Our county's Board of Elections is a sorry lot. You wouldn't think it would be so hard, especially in this day of computers and databases, to say how many voters you've got. But they couldn't do it, they couldn't put in a simple query to the database that says "Give me the number of registered voters."

Next the court goes through a lot of discussion about the words "shall" and "requirement," and what those mean, how they have interpreted them in the past, and whether somebody signing a petition needs to give their exact name as they have it in their voter registration. The lower court had said it didn't matter if you left out a middle initial, or if a Charles signed as Chuck, even though the law is very specific in saying they have to match up. This made a gigantic difference in the number of valid signatures -- the lower court threw out a few, but kept thousands of contested signatures, saying that the intent of the law was to validate the names, and that could be done even if they didn't match up exactly. Like I say, I'm just glad I'm not a judge.

The important point is here:
Finding none of the County Board’s arguments persuasive, we decline the invitation to reverse our past holding that a signer is required to comply with the signature requirements govern petitions for referendum. Such a holding is in accord with our view that signature requirements "provide additional means by which fraudulent or otherwise improper signatures upon a referendum petition may be detected" ...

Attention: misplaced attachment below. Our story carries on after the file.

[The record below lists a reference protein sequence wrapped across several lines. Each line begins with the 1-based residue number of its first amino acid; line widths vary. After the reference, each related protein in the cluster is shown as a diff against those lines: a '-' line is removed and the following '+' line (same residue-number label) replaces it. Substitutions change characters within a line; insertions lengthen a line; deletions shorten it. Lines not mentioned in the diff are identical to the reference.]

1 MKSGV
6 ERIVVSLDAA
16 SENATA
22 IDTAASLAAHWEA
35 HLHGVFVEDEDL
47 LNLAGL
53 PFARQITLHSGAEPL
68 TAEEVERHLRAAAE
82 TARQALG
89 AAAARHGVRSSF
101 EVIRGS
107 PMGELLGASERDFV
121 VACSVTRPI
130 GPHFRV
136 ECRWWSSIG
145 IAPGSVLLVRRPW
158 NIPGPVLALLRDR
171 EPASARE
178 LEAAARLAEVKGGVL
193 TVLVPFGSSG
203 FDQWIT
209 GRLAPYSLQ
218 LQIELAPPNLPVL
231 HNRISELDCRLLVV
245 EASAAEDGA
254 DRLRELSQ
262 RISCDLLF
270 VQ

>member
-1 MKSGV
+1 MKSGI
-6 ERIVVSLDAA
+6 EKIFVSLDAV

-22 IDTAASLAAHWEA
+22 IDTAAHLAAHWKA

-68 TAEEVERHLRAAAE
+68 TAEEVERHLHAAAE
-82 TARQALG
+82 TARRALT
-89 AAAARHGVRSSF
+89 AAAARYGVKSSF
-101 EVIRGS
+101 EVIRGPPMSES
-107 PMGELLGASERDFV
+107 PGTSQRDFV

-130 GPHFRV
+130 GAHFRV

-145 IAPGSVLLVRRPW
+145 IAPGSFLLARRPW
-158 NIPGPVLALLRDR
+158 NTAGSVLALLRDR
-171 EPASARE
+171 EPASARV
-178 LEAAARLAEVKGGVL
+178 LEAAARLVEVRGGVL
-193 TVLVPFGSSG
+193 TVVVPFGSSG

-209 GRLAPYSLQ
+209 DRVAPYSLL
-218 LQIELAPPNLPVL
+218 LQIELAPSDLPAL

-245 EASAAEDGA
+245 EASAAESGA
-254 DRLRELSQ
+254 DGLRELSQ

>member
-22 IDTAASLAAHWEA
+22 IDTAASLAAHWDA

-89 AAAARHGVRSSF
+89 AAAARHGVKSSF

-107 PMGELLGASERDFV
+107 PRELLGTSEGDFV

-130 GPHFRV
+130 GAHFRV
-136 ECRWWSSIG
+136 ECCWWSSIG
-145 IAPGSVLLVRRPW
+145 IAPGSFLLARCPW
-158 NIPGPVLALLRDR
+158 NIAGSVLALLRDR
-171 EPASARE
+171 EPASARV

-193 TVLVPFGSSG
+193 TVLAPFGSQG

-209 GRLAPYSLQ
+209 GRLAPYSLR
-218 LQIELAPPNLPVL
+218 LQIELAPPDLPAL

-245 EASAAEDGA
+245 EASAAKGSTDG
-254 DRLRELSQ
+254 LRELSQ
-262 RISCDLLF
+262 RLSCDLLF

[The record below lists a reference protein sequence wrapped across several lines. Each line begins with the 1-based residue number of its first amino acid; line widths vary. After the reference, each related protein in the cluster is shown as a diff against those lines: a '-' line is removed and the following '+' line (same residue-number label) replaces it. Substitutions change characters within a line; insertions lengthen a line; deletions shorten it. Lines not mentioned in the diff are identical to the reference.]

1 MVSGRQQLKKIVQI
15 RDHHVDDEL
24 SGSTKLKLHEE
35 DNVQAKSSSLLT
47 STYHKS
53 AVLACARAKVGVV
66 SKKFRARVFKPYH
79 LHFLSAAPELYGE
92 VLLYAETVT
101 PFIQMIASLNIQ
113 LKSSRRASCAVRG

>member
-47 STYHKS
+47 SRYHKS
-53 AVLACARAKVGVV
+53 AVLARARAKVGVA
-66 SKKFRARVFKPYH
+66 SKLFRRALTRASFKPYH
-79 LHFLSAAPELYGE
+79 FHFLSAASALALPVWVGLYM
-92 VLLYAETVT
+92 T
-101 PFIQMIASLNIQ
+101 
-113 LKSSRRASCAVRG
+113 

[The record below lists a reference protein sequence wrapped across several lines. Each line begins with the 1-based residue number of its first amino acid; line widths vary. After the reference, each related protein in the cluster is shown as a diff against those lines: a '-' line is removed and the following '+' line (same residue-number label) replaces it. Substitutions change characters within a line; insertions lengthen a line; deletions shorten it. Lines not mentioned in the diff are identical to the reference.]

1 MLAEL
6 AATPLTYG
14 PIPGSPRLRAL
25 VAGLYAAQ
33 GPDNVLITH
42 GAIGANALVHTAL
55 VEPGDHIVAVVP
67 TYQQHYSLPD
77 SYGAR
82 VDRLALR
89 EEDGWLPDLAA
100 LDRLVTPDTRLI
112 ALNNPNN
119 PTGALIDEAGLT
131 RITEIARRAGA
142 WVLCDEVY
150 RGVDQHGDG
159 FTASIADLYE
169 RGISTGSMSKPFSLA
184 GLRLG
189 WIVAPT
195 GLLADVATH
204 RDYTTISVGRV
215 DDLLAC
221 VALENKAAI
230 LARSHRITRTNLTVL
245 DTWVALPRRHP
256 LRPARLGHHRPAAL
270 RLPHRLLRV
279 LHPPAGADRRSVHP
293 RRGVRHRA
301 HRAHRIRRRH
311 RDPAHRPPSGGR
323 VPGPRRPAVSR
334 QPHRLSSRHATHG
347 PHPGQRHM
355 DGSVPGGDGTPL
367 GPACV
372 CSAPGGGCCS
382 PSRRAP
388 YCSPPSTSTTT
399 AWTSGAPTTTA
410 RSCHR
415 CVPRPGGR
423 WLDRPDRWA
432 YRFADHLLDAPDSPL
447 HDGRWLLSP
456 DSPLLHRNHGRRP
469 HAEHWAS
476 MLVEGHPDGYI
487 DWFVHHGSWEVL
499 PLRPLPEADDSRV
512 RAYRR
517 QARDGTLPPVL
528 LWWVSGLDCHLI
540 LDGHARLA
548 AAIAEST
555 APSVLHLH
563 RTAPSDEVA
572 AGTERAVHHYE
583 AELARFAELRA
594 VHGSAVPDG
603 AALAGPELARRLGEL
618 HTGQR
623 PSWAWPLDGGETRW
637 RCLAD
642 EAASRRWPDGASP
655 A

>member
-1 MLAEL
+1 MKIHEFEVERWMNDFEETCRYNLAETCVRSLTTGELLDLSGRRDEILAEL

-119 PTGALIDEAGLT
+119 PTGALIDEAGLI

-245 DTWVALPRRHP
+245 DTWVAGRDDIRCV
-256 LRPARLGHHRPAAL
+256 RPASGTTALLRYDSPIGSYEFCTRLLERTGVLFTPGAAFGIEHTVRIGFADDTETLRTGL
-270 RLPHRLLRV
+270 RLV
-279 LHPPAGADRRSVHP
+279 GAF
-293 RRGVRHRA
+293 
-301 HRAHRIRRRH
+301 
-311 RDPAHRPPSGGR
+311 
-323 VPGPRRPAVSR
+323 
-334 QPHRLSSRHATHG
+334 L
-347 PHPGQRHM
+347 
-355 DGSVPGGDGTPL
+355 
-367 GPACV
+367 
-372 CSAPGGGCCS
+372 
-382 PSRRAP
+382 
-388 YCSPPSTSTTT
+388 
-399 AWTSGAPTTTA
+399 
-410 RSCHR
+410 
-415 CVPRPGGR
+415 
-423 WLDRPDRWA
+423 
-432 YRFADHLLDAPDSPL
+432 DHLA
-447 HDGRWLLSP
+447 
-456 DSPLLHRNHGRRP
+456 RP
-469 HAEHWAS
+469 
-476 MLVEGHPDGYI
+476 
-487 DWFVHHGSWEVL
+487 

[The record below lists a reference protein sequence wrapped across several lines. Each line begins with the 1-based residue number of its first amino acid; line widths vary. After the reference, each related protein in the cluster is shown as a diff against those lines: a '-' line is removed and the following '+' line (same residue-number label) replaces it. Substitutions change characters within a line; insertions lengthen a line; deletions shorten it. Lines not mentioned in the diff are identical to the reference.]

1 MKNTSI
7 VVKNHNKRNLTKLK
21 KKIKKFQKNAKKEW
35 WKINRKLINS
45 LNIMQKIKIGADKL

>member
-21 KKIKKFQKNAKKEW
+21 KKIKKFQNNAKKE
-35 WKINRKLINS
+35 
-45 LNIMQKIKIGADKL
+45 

Because we hold that Jane Doe’s judicial review action was not time-barred, that "inactive" voters should have been included in the total number of registered voters and finally that the 10,876 challenged signatures were invalid as a matter of law, the reversal of summary judgment entered on behalf of the County Board and entry of summary judgment on behalf of Jane Doe was mandated by this Court on September 9, 2008.

So, not only was the complaint filed on time, not only did the CRW not meet the five percent -- they didn't meet it by a lot, they didn't even meet the easier number that the Board of Elections gave them. This court threw out another ten thousand signatures, which sinks that ship entirely.

22 Comments:

Anonymous old-anon said...

In a surprise move, Barney Frank decides to side with Priya:

"WASHINGTON (Dec. 21) - The longest-serving openly gay member of Congress said Sunday it was a mistake for President-elect Barack Obama to invite the Rev. Rick Warren to deliver the invocation at his inauguration.

"Mr. Warren compared same-sex couples to incest. I found that deeply offensive and unfair," Rep. Barney Frank, D-Mass., said in a broadcast interview.